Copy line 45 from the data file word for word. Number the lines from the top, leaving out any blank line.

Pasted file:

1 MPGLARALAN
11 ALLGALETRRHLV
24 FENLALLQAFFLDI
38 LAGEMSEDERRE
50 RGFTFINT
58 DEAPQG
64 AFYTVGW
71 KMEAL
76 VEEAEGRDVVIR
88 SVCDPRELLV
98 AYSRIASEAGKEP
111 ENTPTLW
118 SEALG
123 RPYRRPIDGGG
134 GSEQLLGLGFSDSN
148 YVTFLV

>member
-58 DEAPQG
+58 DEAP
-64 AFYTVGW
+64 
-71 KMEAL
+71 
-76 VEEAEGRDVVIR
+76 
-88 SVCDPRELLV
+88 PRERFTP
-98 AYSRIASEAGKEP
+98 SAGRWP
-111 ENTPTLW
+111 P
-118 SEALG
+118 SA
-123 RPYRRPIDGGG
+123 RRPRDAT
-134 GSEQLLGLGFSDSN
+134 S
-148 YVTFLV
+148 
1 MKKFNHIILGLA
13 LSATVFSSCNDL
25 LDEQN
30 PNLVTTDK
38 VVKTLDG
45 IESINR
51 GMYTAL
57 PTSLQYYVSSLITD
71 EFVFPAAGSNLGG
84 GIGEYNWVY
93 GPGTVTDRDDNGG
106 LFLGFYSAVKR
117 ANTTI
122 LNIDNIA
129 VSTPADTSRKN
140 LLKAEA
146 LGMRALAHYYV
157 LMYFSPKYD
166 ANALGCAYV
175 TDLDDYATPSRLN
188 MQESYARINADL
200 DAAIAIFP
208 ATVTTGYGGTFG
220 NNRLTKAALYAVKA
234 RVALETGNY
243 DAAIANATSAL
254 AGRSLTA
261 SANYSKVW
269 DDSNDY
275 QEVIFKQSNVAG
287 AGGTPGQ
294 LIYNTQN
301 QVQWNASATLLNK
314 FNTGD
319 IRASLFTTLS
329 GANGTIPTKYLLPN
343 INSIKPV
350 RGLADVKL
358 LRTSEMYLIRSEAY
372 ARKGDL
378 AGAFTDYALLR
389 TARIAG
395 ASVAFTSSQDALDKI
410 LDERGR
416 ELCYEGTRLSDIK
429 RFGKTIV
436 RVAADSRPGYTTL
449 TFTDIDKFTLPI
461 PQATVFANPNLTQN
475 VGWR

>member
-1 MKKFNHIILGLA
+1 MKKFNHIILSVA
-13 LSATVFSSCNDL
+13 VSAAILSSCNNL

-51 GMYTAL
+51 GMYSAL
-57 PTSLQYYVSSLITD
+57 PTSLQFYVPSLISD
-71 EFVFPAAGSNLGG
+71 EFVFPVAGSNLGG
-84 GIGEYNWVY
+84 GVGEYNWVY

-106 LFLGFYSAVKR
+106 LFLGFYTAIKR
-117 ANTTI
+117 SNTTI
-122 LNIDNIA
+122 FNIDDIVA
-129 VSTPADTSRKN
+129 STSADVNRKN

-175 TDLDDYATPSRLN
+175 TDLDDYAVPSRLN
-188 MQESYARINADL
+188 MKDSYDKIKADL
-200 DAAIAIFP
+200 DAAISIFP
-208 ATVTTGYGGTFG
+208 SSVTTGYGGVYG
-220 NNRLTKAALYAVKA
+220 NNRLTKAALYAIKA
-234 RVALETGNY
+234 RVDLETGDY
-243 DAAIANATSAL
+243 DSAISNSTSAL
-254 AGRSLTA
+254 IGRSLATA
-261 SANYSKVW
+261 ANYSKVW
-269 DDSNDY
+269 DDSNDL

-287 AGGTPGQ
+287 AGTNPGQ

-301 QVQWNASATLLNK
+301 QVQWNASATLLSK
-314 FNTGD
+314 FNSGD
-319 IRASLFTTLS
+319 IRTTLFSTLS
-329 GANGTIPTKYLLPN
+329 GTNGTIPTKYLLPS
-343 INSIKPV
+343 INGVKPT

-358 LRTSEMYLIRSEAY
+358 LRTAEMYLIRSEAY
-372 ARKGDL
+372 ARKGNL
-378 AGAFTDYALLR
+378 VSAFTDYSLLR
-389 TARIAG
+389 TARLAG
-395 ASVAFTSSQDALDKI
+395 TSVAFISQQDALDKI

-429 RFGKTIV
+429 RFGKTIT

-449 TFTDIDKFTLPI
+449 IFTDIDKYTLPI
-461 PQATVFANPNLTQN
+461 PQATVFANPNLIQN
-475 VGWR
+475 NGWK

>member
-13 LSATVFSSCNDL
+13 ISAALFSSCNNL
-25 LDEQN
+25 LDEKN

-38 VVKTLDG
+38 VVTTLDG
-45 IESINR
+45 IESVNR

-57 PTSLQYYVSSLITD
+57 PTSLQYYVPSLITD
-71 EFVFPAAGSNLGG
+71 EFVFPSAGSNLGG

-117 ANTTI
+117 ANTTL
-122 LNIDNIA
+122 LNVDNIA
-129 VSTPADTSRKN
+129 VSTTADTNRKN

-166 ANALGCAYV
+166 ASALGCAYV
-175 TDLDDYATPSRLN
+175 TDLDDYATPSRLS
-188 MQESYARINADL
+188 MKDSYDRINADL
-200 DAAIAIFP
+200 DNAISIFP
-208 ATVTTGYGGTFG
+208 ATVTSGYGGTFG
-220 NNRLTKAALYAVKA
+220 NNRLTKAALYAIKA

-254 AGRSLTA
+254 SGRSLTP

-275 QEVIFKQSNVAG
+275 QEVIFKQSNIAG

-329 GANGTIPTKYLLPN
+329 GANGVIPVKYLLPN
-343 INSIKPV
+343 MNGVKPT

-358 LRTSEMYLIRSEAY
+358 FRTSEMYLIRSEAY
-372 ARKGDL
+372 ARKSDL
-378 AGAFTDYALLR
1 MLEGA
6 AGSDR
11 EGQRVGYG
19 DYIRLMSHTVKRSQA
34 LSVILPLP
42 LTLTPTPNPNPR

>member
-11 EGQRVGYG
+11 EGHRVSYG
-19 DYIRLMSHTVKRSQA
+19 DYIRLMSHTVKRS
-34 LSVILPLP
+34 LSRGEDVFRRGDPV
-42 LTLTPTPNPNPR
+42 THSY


45 IESINR